The Day I Met My Hero: 1969 Mercedes-Benz 280 SL Pagoda

 For this package, we risked the total collapse of our automotive worldviews by driving our childhood dream cars.


If there’s a more tasteful way to tour Palm Springs, California, we don’t know of it.
JAMES LIPMAN

When I was a kid, I had a neighbor in Maine who lived in a sprawling gray Victorian mansion that a summer person like him would call a cottage. Every Memorial Day, he would drive his Mercedes SEL up from Boston, park the big sedan in the garage, and then fire up his summer car, a Maple yellow 1977 Mercedes 450 SL Cabriolet with Saffron tan leather seats and gleaming silver 14-inch Bundts. I would pedal past on my Schwinn as Mr. Clarke fired up that 4.5-liter V-8 for the first time of the season, and then all summer long I would watch him snootily drive past in that low-slung exotic missile. I hated Mr. Clarke because of his car. But I coveted the car so much that in the wintertime I would make my way into his garage and slip into its leather seats, breathe that imperious Mercedes aroma, and take long trips in my mind.

This story originally appeared in Volume 9 of Road & Track.

At that age, 11 or so, I didn’t have one single hero car. I had a whole universe of them: the Ferrari Testarossa (naturally) and the 308 GTS, the ’69 Camaro ZL1 with the raging 427 big-block (my first plastic model kit car), the Gulf Porsche 917, Dale Earnhardt’s No. 3 Goodwrench-sponsored Chevy.

In 1987, I took scissors to the latest issue of Road & Track and cut out a photo of the Porsche 959 (taken by the late, great Jon Lamm) rocketing around the banking at Volkswagen’s famed test track, Ehra-Lessein.


Legendary designer Paul Bracq gave the SL a simple, elegant form without even a hint of fussiness.
JAMES LIPMAN

That picture was taped to my bedroom wall for a decade, until well after I graduated from college. To this day, I haven’t driven a 959, though I’ve seen plenty and even sat in one. I’ve had the dubious pleasure of writing about them but never actually wheeled one around.

Mr. Clarke’s 450 SL was the first luxury car I actually sat in. I was a kid from the wrong side of the street, sneaking in the off-season into the cottage garage of a Boston Brahmin to touch leather that was colored saffron. Those were magical afternoon moments. I never even told my friends about them.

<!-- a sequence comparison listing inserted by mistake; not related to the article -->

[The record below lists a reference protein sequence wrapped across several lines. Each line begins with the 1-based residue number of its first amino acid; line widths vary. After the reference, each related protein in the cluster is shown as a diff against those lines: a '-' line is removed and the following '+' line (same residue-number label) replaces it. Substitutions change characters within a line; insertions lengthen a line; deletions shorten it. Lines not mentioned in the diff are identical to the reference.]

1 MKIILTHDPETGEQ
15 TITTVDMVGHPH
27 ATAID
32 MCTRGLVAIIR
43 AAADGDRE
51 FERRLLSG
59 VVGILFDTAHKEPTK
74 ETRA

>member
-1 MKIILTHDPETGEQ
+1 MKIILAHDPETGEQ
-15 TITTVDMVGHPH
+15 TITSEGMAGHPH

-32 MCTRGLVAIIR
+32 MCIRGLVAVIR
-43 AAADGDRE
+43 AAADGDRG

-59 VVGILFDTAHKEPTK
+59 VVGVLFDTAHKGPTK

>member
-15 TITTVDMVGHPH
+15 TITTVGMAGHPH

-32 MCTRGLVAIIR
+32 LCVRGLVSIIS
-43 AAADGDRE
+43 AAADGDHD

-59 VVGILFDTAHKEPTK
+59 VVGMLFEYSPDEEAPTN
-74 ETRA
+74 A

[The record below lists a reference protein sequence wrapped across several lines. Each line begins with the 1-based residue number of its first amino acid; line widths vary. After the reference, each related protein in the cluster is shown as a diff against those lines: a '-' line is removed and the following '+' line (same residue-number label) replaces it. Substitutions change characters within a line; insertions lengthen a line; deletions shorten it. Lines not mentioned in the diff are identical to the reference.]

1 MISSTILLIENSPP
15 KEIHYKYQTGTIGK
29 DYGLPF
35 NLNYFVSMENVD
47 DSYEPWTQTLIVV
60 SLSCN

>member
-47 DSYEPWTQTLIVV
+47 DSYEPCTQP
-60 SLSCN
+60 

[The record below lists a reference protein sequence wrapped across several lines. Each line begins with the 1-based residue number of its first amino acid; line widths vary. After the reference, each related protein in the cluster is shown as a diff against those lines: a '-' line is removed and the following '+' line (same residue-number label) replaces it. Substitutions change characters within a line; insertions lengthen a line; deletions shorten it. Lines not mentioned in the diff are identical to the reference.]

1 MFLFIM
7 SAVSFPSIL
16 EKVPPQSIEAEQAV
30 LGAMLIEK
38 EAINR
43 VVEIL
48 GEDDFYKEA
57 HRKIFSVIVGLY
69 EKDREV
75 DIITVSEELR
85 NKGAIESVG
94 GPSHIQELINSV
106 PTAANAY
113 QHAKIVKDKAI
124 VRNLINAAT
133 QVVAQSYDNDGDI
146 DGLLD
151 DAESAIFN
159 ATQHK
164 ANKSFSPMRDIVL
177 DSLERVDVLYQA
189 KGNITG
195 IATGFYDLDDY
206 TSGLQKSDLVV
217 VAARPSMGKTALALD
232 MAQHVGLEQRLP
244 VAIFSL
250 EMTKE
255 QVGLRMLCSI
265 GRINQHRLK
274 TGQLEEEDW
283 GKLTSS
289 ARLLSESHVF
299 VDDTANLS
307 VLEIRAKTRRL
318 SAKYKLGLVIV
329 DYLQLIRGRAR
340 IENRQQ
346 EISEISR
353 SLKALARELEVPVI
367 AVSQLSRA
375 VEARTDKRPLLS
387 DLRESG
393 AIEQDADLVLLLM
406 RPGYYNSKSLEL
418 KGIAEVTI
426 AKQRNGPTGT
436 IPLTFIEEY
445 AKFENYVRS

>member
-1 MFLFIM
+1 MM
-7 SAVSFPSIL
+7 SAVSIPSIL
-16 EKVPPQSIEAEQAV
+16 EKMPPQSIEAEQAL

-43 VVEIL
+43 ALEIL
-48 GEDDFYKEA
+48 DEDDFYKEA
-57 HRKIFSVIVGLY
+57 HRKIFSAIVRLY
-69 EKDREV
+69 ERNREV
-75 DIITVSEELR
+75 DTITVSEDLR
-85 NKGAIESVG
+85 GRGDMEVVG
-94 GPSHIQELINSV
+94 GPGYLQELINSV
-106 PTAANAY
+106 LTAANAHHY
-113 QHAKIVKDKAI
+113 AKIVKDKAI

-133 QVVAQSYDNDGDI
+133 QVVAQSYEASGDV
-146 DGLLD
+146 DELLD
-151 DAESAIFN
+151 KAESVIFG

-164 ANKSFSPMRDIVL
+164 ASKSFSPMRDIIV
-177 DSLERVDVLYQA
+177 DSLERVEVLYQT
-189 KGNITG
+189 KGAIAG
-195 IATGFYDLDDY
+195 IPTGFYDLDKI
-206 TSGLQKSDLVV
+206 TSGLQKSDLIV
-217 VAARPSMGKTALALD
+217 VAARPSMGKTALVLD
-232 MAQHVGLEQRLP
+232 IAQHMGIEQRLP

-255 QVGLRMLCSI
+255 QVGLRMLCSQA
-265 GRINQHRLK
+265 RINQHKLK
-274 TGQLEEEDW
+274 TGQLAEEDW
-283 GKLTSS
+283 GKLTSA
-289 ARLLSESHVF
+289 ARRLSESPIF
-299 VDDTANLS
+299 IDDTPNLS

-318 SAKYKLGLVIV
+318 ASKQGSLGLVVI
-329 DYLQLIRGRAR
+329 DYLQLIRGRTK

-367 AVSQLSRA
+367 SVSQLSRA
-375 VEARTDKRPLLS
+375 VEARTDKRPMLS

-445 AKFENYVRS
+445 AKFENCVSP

That car piqued my interest in the SL. It was not a natural hero car for me. I never had a poster of an SL on a wall. As I got to know more about which cars were the killers, the SL never made it onto any lists. It was quiet, imperious, feminine. Eventually, I discovered the 300 SL Gullwing. It was the obvious choice for a hero car, a racing machine that will always be considered one of the greatest cars ever made. But Mr. Clarke’s SL—a cruiser with a long hood and shiny wheels—haunted me.

It might have had only two seats, but the W113 SL was no bare-bones sports car. It represented a unique combination of style, safety, and luxury.
JAMES LIPMAN

Then I was given the rare opportunity to drive a 1969 W113—the 280 SL Pagoda, the progenitor of the 450 SL. The generation SL, which debuted in 1963 as the 230, solidified Mercedes styling for the entire decade and set in motion the longest continuously running production car in the world. Designed by the legendary Paul Bracq, the 230 SL was a more accessible car than the pricey and precious 300 SL, and better appointed than its predecessor, the 190 SL.

Bracq drew the roofline of the new car’s removable hardtop in a way that heightened the side windows, making it easier to get into and allowing for great visibility while minimizing the weight. The end design resembled an Asian pagoda, and somehow that name stuck with the car.

The morning I drove the ’69 280 SL Pagoda down California’s Highway 1 was dense with fog, and a little chilly, but I put the fabric top-down in honor of snobby Mr. Clarke. The top stayed down for the Palm Springs–area photoshoot, too. I never drove the car with the hardtop that inspired its name. About that, I am at peace.


When I sat in the pristinely restored leather seats, the thin, elegant steering wheel, with the silver Mercedes star, made an immediate impression. It has an indulgent circumference, as though you could reach from anywhere and grab it. I cranked up the 2.8-liter OHC straight-six engine, which breathes through Bosch mechanical fuel injection and makes a deceptively powerful 170 hp.

Did the Pagoda drive heroically? Even better. The front double-wishbone suspension pairs up with a couple of legendarily nasty swing arms in the rear. The car is heavy, at more than 3000 pounds, with a steel body and aluminum doors, hood, and decklid. Mercedes claims this is the first sports car to feature a rigid cockpit protected by front and rear crumple zones, which helps explain the little SL’s weight. (And if you ignore the two-speed auto in the 1953 Corvette, the W113-generation SL is also the first sports car offered with an automatic transmission.)

Of course, I was driving the manual. I’m no Mr. Clarke. Instructed to unwind the revs at will, I accelerated through those long gears to the top of the tachometer and pulled every one of the 170 horses out of the engine. It was a revelation: graceful, with the effortless feel of power.

I had finally taken the SL that I truly wanted for a real drive, Mr. Clarke.


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